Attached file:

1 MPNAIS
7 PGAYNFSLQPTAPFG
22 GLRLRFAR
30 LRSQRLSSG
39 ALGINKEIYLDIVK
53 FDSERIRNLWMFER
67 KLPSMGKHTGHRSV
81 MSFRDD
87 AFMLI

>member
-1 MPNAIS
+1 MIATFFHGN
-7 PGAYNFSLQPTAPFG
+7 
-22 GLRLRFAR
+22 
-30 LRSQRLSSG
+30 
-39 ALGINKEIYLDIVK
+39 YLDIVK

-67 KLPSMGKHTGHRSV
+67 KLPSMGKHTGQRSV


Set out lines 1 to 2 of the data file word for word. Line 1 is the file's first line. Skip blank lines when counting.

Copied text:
1 MPNAIS
7 PGAYNFSLQPTAPFG